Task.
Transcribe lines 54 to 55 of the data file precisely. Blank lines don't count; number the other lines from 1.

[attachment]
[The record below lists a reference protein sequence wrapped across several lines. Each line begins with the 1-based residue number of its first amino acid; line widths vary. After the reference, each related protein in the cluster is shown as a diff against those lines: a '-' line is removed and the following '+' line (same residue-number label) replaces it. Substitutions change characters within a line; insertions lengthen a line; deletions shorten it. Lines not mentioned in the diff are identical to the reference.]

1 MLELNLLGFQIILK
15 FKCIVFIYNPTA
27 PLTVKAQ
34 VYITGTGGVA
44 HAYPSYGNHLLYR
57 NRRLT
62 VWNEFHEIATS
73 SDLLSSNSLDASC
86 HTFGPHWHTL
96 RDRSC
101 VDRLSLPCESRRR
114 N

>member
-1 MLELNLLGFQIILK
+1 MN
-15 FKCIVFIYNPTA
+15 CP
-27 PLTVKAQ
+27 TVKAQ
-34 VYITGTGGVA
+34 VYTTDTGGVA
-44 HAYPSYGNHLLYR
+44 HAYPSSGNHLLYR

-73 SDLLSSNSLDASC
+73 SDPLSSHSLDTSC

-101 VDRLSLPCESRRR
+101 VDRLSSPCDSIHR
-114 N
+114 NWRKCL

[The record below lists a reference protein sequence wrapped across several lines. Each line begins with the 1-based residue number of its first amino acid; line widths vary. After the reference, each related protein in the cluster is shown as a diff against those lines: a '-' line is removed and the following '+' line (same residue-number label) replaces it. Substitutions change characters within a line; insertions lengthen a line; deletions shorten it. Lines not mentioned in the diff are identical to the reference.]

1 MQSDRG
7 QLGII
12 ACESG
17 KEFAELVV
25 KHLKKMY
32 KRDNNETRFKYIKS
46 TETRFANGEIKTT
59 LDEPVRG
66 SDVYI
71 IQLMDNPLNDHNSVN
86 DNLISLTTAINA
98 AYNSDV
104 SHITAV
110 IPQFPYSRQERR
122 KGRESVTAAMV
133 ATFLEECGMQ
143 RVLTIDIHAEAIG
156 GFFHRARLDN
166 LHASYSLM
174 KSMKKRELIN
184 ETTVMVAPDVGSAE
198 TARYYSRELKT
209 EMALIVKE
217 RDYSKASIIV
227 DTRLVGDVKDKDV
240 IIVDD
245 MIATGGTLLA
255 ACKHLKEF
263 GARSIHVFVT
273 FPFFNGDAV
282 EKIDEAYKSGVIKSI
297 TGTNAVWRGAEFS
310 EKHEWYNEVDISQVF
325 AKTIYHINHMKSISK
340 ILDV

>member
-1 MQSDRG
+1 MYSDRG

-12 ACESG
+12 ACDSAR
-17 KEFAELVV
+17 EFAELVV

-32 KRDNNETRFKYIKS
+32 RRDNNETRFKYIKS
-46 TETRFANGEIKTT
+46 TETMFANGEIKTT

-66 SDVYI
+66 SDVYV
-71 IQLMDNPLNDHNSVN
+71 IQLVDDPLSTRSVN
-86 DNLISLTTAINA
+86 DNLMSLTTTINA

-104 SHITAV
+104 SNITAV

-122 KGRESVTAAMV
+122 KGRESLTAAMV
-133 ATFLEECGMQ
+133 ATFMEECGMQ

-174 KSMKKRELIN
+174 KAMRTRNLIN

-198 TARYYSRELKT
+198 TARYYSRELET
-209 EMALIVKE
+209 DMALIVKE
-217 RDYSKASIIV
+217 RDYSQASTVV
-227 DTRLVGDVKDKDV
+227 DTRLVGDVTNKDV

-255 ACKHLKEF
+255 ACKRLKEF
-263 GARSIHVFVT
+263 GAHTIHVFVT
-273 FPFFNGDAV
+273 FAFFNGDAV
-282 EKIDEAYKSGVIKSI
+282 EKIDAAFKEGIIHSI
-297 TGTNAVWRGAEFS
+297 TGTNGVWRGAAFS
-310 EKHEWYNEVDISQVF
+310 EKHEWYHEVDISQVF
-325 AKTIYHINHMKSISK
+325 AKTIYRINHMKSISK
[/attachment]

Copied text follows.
209 EMALIVKE
217 RDYSKASIIV